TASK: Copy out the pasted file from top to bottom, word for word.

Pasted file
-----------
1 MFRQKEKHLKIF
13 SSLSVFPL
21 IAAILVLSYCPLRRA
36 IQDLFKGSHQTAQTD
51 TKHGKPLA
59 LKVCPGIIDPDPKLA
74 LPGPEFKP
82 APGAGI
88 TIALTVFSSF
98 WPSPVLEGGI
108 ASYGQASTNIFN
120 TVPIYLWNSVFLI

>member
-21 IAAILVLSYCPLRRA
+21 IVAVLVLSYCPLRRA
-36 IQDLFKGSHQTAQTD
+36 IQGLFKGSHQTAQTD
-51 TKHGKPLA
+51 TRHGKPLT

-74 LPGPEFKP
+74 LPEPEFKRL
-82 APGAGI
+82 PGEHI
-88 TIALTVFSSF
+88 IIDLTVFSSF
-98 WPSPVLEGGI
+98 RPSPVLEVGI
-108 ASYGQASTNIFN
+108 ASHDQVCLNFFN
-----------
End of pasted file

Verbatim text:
1 MFRQKEKHLKIF
13 SSLSVFPL
21 IAAILVLSYCPLRRA
36 IQDLFKGSHQTAQTD
51 TKHGKPLA
59 LKVCPGIIDPDPKLA
74 LPGPEFKP
82 APGAGI
88 TIALTVFSSF
98 WPSPVLEGGI
108 ASYGQASTNIFN
120 TVPIYLWNSVFLI

>member
-21 IAAILVLSYCPLRRA
+21 IVAVLVLSYCPLRRA
-36 IQDLFKGSHQTAQTD
+36 IQGLFKGSHQTAQTD
-51 TKHGKPLA
+51 TRHGKPLT

-74 LPGPEFKP
+74 LPEPEFKRL
-82 APGAGI
+82 PGEHI
-88 TIALTVFSSF
+88 IIDLTVFSSF
-98 WPSPVLEGGI
+98 RPSPVLEVGI
-108 ASYGQASTNIFN
+108 ASHDQVCLNFFN